Blood-tinged discharges from genitals after sexual intercourse is a very typical symptom of cervical cancer.
With ovarian cancer it is more complicated, for there is still no such examination that a woman could undergo as a preventive measure and thus protect herself from ovarian cancer. The only recommendations that exist are for the patients with a proven mutation in one of the BRCA genes.
Throughout the history ovarian cancer used to be called “the silent killer”, because the first symptoms of ovarian cancer are extremely non-specific and normally neither patient nor primary care specialist suspects the presence of this dangerous disease. Normally there are complaints about increased belly size, different kinds of eating disorders, epigastric fullness, which become more pronounced over time. Pain is not a very typical sign of ovarian cancer. The main complaints are about a buildup of fluid in the abdominal cavity.
Treatment of gynecological oncology diseases:
Prostate cancer is a malignant tumour, which develops in the prostate gland. It is the most commonly encounter form of male tumour.
The frequency of illnesses grows starting from 50 years of age, and then increases quite rapidly up to 90 years of age. After the age of 60 years, one man in three is likely to suffer from prostate cancer, while after reach the age of 70 years, 40% of men have this disease. Among men who reach the age of 90 years, cancer cells can be found in the prostate of almost all of them.
The initial stages of prostate cancer develop slowly and almost without symptoms. Several years can pass from the initial illness to the first symptoms. This explains why the majority of men fail to pay proper attention to this.
Since cancer of the prostate gland usually grows quite slowly, some men (particularly older men or those who have other serious health problems) may not require any treatment at all. Instead, a doctor may choose the so-called observation (waiting) tactic. This means that the cancer will be carefully observed (keeping track of the level of PSA in the blood), without using any treatment, e.g. an operation or radiation therapy. The waiting tactic does not mean that you will be left without attention. On the contrary, the doctor will carefully observe its development. Your PSA level has to be determined and the prostate gland will have to be examined every three or six months through palpation, in addition to which a biopsy of the gland will have to be conducted every year. If you experience any complaints or the tumour starts to grow faster, you will have to consider undergoing active therapy.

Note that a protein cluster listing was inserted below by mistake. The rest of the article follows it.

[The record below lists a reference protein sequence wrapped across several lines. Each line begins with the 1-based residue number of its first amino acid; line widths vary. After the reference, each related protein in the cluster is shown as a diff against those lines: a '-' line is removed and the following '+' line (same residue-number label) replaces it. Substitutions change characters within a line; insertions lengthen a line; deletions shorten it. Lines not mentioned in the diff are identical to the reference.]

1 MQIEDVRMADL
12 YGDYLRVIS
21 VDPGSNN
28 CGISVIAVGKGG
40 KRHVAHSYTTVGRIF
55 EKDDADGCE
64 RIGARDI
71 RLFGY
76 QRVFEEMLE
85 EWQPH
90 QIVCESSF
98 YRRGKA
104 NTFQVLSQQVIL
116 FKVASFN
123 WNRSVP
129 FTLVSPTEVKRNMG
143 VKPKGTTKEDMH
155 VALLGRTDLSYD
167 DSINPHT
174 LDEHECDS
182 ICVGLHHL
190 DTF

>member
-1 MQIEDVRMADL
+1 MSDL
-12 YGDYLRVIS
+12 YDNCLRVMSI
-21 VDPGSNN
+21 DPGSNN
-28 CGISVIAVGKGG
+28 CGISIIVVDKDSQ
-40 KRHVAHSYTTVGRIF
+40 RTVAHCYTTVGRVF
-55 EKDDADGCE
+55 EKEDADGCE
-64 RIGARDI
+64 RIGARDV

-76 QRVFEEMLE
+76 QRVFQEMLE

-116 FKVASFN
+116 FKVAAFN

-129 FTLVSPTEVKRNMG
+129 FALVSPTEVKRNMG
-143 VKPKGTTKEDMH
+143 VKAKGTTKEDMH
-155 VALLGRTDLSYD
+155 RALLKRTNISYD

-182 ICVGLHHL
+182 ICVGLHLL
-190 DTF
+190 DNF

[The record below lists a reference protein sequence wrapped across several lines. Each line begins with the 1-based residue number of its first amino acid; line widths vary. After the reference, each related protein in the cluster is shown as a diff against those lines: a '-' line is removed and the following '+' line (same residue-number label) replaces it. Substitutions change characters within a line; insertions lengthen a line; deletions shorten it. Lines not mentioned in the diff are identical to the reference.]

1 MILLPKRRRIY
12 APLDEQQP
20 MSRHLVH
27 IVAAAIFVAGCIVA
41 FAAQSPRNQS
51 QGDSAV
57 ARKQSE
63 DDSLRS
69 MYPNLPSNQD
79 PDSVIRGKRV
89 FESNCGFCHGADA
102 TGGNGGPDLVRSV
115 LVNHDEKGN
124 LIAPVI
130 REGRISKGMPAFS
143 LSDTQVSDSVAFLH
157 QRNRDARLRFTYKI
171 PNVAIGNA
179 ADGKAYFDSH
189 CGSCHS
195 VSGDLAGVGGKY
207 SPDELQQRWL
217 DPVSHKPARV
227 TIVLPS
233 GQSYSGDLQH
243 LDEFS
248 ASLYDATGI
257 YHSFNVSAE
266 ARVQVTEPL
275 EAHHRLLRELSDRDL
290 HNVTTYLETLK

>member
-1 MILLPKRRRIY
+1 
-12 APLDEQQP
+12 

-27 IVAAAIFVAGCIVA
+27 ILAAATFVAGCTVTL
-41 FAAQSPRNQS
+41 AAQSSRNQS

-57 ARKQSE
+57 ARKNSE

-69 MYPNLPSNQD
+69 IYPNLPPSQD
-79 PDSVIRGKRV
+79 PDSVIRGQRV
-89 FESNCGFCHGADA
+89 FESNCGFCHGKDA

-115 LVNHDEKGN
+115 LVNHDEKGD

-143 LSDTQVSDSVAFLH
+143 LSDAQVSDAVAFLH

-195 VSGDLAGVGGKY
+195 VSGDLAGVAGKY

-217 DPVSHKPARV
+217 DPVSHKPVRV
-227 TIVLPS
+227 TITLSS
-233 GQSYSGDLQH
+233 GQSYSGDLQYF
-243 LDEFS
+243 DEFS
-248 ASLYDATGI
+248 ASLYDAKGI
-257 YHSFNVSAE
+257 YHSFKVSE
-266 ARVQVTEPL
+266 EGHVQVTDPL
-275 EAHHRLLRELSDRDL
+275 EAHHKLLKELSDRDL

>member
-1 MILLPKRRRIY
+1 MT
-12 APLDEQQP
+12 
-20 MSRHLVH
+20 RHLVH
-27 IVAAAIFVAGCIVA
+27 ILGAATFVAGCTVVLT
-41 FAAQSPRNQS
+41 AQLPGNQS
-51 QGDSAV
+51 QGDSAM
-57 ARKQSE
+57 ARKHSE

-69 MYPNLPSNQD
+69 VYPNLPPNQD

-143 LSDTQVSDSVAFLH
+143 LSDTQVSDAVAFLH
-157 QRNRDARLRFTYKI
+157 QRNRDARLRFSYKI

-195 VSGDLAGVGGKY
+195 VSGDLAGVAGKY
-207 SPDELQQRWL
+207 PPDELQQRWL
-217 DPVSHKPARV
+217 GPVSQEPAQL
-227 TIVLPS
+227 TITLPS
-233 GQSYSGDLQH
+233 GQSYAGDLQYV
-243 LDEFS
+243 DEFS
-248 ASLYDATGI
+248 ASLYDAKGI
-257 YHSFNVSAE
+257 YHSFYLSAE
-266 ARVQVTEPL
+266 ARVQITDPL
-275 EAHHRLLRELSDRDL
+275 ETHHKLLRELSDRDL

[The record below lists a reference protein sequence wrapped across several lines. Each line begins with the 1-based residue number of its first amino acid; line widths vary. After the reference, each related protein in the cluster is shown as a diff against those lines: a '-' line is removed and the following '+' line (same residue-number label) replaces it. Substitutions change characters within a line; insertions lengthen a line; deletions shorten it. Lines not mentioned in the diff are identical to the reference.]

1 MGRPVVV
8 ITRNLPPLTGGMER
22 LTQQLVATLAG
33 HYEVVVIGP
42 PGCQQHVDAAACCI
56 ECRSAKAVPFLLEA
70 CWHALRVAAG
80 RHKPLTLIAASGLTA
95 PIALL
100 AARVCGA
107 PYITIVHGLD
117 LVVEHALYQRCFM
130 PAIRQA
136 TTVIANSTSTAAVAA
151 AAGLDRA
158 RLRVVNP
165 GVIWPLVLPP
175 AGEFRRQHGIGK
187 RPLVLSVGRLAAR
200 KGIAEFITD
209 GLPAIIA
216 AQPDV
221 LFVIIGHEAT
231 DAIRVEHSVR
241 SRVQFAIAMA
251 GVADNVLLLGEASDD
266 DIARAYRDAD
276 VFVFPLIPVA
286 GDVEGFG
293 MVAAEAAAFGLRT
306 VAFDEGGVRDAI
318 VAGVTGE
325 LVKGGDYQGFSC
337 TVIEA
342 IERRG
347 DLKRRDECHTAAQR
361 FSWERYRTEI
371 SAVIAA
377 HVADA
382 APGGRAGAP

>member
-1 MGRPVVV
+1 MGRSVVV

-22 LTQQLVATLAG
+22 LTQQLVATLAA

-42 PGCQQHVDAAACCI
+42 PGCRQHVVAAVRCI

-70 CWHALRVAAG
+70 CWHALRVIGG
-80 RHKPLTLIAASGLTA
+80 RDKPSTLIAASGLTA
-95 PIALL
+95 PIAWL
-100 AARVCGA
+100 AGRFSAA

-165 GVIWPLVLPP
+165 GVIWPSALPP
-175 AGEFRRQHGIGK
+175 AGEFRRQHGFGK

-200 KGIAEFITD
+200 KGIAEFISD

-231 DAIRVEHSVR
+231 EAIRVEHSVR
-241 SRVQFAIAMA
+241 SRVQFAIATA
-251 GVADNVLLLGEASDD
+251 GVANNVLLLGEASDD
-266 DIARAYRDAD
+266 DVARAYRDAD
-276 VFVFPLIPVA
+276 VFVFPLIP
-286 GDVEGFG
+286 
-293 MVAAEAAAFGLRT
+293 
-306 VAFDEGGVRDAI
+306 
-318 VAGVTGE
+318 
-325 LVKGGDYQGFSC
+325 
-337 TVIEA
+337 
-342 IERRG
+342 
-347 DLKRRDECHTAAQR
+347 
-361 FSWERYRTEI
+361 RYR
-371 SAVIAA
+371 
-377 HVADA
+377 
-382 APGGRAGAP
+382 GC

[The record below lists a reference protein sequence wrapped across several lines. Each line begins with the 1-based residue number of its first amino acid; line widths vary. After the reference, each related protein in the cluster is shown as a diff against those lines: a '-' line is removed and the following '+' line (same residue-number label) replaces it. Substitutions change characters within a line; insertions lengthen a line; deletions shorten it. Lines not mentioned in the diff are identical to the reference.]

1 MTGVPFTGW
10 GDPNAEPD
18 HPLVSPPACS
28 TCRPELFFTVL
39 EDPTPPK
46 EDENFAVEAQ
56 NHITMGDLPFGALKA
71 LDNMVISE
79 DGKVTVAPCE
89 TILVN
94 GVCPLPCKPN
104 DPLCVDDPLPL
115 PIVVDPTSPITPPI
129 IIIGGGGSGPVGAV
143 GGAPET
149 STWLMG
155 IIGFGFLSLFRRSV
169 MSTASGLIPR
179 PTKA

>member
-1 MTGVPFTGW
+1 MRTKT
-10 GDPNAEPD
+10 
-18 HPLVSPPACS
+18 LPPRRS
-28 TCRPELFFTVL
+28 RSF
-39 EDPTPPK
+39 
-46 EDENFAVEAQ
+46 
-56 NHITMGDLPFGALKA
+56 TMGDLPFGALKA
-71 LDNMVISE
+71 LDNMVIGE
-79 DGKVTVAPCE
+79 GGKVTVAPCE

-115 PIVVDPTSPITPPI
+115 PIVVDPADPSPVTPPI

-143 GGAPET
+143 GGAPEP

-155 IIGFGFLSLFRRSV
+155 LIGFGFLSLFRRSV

In its early stages, prostate cancer may exist without symptoms. In later stages, symptoms increase.
The tumour can narrow the urinary tract, which hampers the flow of urine and reduces the stream of urine, which most frequently occurs during the late stages of the tumour. A feeling of discomfort will arise in the small pelvis. Metastases in bones can cause pain or precipitate pathological breaks.
It is obligatory for men over the age of 45 years or men above 40 years whose relatives have had prostate cancer to undergo PSA analysis and visit a urologist.
A urologist’s consultation – it is very important to discuss the necessary diagnostic examinations with the urologist treating you, in order to determine the precise stage of the tumour and to choose the treatment tactic that is most appropriate for you.
Prostate-specific antigen (PSA) is an immunoreactive substance, which only forms in prostate tissue and is not found anywhere else. An increase in its amount within blood serum can indicate prostate cancer, an increase in the size of the prostate or bacterial prostatitis. One must be careful if the PSA level exceeds 4 ng/ml.
Digital rectal examination (DRE), touching the prostate with a finger through the rectum determines its form, dimensions and relations with surrounding organs. It is possible to feel its structural changes - denser, firmer, soften, inconsistent and knotty. DRE can be unpleasant and painful if the anal muscle is rapidly stretched.
Trans rectal sonography is a special ultrasonographic probe with which the prostate is viewed through the rectum. Using ultrasonography, a doctor will evaluate structural changes and the density of the prostate gland.
Prostate biopsy involves the use of a thin needle specially prepared for this purpose to remove 10 to 12 tissue samples from the prostate through the rectum under the control of ultrasonography. A biopsy is carried out if suspicions have arisen about the existence prostate cancer or PSA level in the blood is over 4 ng/ml.
Skeletal scintigraphy is used to determine the spread of the tissue within bones.
Magnetic resonance for the small pelvis is used to determine the spread of the tumour within the prostate and pelvic lymph nodes.
Computer tomography for the small pelvis and bones determines the spread of the tumour’s metastases within the bones and small pelvis.